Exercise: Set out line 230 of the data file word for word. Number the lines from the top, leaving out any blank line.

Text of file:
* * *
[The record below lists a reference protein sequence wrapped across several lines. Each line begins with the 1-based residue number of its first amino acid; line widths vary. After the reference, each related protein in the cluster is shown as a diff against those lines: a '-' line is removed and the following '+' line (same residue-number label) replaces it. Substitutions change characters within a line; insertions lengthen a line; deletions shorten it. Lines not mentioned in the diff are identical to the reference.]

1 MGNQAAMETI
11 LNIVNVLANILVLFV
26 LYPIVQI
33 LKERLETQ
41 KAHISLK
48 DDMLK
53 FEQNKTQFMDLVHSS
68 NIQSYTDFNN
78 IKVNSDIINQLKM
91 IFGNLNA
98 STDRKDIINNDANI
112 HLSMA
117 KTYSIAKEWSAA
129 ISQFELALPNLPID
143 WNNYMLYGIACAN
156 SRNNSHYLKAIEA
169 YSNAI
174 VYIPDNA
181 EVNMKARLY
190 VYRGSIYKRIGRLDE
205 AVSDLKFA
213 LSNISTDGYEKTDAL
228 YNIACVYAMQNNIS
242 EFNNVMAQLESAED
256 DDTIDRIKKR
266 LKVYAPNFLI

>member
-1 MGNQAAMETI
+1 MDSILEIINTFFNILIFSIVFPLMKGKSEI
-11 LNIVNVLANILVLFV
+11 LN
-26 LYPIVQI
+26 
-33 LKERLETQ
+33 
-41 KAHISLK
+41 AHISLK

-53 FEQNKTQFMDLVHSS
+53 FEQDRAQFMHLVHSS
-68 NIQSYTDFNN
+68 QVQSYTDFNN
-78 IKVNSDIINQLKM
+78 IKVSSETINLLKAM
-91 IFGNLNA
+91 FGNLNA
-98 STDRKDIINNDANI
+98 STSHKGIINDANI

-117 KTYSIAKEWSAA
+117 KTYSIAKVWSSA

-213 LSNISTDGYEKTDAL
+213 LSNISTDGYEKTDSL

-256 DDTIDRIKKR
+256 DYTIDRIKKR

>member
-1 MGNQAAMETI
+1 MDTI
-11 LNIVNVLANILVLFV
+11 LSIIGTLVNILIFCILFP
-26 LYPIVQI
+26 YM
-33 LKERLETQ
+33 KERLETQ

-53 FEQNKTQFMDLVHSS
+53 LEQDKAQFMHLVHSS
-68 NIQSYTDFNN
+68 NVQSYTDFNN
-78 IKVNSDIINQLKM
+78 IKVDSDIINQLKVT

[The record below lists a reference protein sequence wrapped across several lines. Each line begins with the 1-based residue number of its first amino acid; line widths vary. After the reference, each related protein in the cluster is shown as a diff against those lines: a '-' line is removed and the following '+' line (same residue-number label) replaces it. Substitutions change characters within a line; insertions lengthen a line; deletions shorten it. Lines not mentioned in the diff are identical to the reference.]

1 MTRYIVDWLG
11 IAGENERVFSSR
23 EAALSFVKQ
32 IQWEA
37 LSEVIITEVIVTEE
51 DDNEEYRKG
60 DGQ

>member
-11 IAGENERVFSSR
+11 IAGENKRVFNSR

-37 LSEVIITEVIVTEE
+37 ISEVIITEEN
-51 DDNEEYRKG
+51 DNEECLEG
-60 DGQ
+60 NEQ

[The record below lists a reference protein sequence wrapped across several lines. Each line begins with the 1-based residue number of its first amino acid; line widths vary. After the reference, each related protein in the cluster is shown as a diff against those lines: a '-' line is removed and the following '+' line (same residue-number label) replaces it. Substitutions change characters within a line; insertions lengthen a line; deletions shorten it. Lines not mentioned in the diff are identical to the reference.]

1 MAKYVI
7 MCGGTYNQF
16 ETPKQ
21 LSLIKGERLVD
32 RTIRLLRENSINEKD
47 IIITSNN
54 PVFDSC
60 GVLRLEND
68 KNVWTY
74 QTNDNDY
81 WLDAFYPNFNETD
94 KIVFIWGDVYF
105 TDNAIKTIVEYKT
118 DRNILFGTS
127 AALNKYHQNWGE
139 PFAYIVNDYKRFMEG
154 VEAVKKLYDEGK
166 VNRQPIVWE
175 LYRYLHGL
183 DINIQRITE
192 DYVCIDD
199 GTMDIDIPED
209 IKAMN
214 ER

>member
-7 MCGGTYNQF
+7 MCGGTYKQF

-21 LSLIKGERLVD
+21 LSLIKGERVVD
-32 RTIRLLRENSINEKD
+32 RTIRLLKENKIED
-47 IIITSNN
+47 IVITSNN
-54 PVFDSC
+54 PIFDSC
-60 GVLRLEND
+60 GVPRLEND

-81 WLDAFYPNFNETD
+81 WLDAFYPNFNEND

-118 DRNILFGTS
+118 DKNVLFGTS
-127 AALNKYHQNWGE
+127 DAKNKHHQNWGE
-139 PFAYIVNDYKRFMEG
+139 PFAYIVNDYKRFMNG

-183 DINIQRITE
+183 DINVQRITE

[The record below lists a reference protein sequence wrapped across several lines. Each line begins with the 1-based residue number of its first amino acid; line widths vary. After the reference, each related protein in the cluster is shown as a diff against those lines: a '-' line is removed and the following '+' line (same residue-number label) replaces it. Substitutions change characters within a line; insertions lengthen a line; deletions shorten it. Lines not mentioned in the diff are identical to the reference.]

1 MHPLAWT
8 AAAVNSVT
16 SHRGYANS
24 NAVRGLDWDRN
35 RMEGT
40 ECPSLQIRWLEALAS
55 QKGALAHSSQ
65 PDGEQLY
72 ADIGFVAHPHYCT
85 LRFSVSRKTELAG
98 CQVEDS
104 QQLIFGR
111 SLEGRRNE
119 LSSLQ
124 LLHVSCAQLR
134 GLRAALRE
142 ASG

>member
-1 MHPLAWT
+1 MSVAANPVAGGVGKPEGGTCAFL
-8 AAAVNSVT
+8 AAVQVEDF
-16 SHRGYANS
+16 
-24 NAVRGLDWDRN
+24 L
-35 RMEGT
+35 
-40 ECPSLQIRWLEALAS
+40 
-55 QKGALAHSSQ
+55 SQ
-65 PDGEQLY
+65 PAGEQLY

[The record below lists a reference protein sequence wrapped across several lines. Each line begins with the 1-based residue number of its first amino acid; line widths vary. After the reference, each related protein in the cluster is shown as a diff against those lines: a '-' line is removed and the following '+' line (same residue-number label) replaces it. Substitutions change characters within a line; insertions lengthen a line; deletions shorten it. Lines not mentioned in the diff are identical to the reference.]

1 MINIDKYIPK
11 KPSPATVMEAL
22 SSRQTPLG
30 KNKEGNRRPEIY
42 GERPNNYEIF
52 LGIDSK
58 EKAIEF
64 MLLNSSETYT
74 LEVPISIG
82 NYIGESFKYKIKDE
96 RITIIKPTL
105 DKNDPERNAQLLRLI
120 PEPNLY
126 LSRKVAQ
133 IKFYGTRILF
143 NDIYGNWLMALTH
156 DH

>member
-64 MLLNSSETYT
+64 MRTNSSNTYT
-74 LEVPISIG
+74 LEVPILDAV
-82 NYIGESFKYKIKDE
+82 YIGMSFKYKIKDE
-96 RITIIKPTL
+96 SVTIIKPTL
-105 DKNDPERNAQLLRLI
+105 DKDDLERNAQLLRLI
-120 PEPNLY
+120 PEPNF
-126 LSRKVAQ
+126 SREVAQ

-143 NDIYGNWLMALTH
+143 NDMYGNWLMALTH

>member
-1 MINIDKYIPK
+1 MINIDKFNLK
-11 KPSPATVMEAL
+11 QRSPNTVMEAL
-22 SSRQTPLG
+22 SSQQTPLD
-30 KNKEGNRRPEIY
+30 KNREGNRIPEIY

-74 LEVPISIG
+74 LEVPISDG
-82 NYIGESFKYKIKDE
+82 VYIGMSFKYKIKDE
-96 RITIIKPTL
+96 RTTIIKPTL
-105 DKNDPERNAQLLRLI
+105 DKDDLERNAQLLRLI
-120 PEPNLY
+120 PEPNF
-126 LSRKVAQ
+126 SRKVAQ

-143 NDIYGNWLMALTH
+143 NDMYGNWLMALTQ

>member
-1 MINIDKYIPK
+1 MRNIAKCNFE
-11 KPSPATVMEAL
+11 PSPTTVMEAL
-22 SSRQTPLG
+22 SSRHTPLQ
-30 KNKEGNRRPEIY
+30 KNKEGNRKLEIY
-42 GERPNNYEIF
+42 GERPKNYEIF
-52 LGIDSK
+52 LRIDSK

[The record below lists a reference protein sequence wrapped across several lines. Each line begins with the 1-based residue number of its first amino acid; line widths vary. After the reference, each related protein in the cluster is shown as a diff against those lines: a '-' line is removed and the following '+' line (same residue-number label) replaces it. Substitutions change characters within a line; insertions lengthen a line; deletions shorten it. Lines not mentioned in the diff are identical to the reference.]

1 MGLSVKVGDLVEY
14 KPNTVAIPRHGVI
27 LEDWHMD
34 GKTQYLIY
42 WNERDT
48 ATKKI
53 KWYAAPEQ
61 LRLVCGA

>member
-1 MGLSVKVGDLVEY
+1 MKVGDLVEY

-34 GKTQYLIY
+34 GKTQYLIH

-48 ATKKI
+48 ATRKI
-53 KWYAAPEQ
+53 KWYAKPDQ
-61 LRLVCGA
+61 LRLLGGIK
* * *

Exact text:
+1 MRNIAKCNFE